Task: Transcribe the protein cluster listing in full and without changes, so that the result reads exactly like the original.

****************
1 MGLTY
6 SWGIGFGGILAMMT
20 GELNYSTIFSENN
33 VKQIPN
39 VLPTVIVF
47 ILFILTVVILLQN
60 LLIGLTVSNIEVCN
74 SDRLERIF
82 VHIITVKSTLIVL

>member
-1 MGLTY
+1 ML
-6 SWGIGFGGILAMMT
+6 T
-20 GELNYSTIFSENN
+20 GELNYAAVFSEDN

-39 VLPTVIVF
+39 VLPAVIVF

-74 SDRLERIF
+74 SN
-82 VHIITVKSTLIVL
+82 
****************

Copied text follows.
1 MGLTY
6 SWGIGFGGILAMMT
20 GELNYSTIFSENN
33 VKQIPN
39 VLPTVIVF
47 ILFILTVVILLQN
60 LLIGLTVSNIEVCN
74 SDRLERIF
82 VHIITVKSTLIVL

>member
-1 MGLTY
+1 ML
-6 SWGIGFGGILAMMT
+6 T
-20 GELNYSTIFSENN
+20 GELNYAAVFSEDN

-39 VLPTVIVF
+39 VLPAVIVF

-74 SDRLERIF
+74 SN
-82 VHIITVKSTLIVL
+82 